Some jurists agree. The proposed measures are all doomed to spark constitutional challenges, said Philip M. Stinson, a former police officer who is now a professor of criminal justice at Bowling Green State University. It would be better to ban certain types of behavior rather than focus on belonging to an organization, he said.
“The idea that we can systematically reform the police service through a multitude of short-term legislative measures, I don’t think that’s possible,” he said.
In Oregon, State Representative Janelle Bynum began drafting a new bill last summer to screen potential agents more closely.
Given Oregon’s history of opposing changing police laws, she and her allies consulted with senior police officers statewide before drafting the bill. They focused closely on screening officers before they entered the force, allowing law enforcement to examine candidates’ social media posts. While the legislation aims to establish a uniform background check for Oregon police officers, it leaves it to law enforcement agencies to set their own rules on issues such as hate speech. The bill declares that “racism has no place in public safety”.
“We are trying to thread this needle to ensure these rights, but also not to tolerate any type of hate group,” said State Representative Ronald H. Noble, former police chief of a small town who is entered Oregon House after 28 years with law enforcement. A Republican, he forged a rare bipartisan effort with Bynum, a Democrat, to craft the bill.
Daryl Turner, the head of the Portland Police Association, said he approved of the increased scrutiny because it left individual departments to deal with extremist candidates.
Officers must meet high standards, Turner said in a statement, and “the extent to which this legislation accomplishes this will largely depend on careful and careful implementation at the agency level.”
In Washington, DC, new police chief Robert Contee III has expressed support for an independent police screening mechanism that is expected to become law by the fall. The measure received little criticism there, which the city councilor who proposed it, Janeese Lewis George, attributed to a year of traumatic protests over police and social justice issues, as well as at the storming of the Capitol.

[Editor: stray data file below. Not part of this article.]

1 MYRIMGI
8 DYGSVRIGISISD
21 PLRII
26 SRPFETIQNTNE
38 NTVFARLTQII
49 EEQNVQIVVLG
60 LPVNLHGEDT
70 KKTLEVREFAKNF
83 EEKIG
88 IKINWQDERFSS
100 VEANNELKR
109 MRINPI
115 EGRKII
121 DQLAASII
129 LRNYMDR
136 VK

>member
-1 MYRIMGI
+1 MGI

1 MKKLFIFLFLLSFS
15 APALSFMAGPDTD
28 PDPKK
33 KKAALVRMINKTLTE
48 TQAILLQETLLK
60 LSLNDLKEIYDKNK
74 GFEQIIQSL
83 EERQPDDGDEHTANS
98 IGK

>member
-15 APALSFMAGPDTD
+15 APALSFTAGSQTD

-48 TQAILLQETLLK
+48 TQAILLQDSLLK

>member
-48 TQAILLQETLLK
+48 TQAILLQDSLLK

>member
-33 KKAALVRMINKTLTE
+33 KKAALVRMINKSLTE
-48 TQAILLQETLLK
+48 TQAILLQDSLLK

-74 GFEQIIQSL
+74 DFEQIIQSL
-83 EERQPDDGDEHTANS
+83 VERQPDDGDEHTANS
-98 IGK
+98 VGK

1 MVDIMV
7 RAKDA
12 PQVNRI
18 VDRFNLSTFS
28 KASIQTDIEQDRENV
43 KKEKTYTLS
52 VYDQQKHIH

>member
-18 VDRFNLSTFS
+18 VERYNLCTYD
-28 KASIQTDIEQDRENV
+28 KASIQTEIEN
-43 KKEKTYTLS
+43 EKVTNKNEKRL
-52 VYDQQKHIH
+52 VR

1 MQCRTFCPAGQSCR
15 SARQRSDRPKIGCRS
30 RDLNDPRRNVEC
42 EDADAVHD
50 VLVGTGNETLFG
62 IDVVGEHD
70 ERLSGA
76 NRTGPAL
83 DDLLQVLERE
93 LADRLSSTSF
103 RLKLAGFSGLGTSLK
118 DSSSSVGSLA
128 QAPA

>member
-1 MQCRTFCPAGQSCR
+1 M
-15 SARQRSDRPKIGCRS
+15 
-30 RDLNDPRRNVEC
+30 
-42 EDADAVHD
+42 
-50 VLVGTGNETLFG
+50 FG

Standards vary widely among police departments for how to deal with extremists, as many of the 18,000 law enforcement agencies in the United States define theirs. They also have their own contractual language, and state labor laws differ.
In Minnesota and Tennessee, proposed laws prohibit current officers from being affiliated with white supremacy or other hate groups. The Minnesota bill is subject to negotiations between the Republican-controlled Senate and the Democratic majority in the House, while in Tennessee, the Republican-controlled Senate has already blocked the bill.
In Minnesota, the death of George Floyd at the hands of white policeman Derek Chauvin, convicted of murder last month, has brought a new examination of the relationship between Minneapolis police and the city’s black and Latin communities.
State Representative Cedrick Frazier, a Democrat, said the circumstances would facilitate the passage of a new law prohibiting police affiliation with white supremacist organizations, even if Chauvin was not directly linked to any. He was wrong.
While Frazier’s Republican colleagues did not object to the idea, they said they found it insufficient. State Representative Eric Lucero sought to add other organizations to the ban, including al-Qaida, al-Shabab and Hezbollah, as well as members of anarchist, environmental and animal rights groups.
The bill was withdrawn from the House Criminal Justice Reform Committee following a straight-line vote. Among the amendments, Frazier sought to preserve a clause centered on white supremacy.
“This is about building trust within the black community, and a big part of it is about solving the problem of white supremacy,” he said.
In Oregon, Bynum said the bill was prompted both by the intense protests of the past year and by past conflicts.
One was an extended episode involving Portland policeman Mark Kruger, who was off duty when he hung plaques honoring five Nazi-era German soldiers in a park in the city around the year 2000. A decade later, when they were exposed, a critical council concluded that Kruger had brought “discredit and disgrace” to the police.
When Kruger retaliated that he was just a history buff exercising his First Amendment rights and threatened to sue, the city settled down, withdrawing the criticism while undoing his suspension with 80 hours of vacation plus $ 5,000.
After 26 years in the force, he retired as captain in 2020, shortly before Bynum began formulating the new law.
For Bynum, a statement of principle against extremism enshrined in law would be an important first step.
“Basically you have to move the ball,” she said.
Katie Benner contributed reporting.